"I'm on a journey, a quest
to fill in the gaps
of a purposefully false education,
full of omissions and subtle slant"

This collection of poetry answers the call of our times to seek knowledge, historical fact, and truth as a means to understand racial injustice and inequity. Kantor sets off on a quest to learn about the African-American experience left out of the lessons she learned at school. Through visits to museums and historical sites and rigorous reflective practice, she begins to uncover the past and stares it down unflinchingly. With each encounter, she distills the truth in poems that ache with revelation. She looks to the past as a way to grapple with the racially motivated killings of Trayvon Martin and George Floyd. She wants to understand the history of racism in America, so she visits southern states like Alabama and Mississippi and specifically tours the Civil Rights Museum and powerful monuments to the legacy of slavery. Then she captures her response in stirring, insightful poems that demonstrate her desire to grapple with the past in search of healing in the present. She is open-minded and open-hearted in her exploration and desire to "re-educate" herself.

Kantor sees it as her responsibility to raise her awareness as a white woman who sees racial injustice in the news and in her own life working at a community college. She recognizes white privilege in the disparate experiences of her students. In the poem "A Chance," she writes about two boys guilty of the same crime. The white teen is punished by his parents but is given another chance by the judge. The black teen "will probably end up in juvey or jail." In another poem, "Different Diplomas," she writes about a student who is the first to graduate in his family but will go to college with "a bare bones urban education / and a set of eighth grade skills." He will struggle to succeed and realize that the others celebrating graduation "were pumping fists full of gold." Where others have opportunities, he will have barriers. Kantor sees the disadvantages that her black students face in their everyday life and is spurred to understand the role of history in the current system that refuses to recognize social injustice.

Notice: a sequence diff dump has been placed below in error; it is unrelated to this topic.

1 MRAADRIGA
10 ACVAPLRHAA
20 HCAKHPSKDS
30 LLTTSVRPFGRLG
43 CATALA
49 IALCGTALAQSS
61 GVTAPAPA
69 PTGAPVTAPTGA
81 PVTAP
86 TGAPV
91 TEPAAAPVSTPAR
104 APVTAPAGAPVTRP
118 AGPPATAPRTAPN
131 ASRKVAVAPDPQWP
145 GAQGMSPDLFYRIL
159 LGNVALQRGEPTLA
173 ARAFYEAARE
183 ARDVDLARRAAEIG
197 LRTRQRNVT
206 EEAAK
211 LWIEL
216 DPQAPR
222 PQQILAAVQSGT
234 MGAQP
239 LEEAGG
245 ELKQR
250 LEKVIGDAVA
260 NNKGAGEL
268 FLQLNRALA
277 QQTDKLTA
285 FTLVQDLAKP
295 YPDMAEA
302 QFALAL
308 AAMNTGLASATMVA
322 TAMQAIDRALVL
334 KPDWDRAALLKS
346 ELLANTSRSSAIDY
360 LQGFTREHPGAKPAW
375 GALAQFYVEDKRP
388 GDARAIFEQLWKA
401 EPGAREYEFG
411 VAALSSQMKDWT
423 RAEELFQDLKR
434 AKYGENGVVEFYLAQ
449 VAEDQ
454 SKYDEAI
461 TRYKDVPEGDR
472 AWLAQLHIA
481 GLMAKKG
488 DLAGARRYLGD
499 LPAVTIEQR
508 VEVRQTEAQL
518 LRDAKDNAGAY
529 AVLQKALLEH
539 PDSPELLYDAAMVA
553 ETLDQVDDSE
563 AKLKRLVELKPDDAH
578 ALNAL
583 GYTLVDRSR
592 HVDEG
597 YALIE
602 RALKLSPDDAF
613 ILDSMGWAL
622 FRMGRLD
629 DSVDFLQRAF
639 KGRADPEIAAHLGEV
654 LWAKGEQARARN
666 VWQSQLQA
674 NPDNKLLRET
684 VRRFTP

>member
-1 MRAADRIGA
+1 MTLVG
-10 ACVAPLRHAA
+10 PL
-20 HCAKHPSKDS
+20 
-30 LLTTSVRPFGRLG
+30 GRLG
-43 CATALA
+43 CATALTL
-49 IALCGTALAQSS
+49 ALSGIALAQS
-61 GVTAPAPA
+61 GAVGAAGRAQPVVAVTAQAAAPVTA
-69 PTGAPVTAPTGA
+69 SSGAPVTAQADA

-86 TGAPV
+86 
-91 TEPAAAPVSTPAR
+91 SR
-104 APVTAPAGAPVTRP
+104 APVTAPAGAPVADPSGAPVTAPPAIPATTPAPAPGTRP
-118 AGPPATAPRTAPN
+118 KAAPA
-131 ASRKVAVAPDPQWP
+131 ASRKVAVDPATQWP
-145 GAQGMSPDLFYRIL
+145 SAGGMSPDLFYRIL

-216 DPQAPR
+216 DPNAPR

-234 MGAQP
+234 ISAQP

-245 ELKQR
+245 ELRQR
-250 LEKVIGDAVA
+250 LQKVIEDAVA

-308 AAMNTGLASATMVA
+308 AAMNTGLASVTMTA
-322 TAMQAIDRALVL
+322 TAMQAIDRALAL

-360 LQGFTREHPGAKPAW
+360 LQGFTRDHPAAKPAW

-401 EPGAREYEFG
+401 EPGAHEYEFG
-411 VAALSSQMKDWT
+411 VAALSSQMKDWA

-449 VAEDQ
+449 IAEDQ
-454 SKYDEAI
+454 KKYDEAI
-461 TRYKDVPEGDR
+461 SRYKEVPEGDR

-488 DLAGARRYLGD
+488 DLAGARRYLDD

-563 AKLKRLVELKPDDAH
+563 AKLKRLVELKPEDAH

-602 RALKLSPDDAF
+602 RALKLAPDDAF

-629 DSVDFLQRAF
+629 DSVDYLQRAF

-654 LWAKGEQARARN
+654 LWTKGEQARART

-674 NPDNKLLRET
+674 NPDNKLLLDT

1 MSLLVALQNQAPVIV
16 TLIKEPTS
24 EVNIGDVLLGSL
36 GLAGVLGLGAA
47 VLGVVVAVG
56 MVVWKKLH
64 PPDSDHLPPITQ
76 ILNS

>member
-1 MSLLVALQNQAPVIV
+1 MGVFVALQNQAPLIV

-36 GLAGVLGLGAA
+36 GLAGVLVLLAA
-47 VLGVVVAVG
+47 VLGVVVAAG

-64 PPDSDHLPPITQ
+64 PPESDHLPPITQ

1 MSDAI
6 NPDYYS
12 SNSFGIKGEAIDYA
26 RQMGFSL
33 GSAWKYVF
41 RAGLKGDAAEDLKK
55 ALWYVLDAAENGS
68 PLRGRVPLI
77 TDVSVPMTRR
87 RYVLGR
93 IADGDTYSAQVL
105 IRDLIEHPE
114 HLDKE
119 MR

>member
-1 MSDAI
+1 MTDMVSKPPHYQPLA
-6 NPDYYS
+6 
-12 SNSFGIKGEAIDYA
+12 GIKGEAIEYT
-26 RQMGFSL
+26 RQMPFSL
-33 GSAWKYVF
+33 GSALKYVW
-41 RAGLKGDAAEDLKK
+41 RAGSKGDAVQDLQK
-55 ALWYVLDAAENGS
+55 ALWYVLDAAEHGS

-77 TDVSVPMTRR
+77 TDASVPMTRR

The author chooses action over apathy, not content to stew in ignorance. She seeks knowledge and truth, and her hard-earned insight comes through in each searing piece. In the spirit of activism, these poems will inspire readers to consider the impact of slavery on modern society and to question the reasons why black people are still treated unfairly. The verses in this book will undoubtedly enter the dialogue that is growing increasingly loud regarding the teaching of history in America. Kantor speaks candidly of the gaps in her own education regarding African-American history, an issue that is just as pressing and relevant today as school systems are pressured to leave out the painful parts of the nation's past. Kantor makes a strong case for individual responsibility despite the failings of a system to educate fully and robustly. There is an urgency to the author's poems. Anger hovers at the edges along with deep-seated frustration for the failings of an oppressive society that cannot seem to right the wrongs of the past or even face those wrongs. Kantor is willing and pursues her education and awakening with insistence and dogged commitment. She then captures it all in beautiful poems of truth and empathy.

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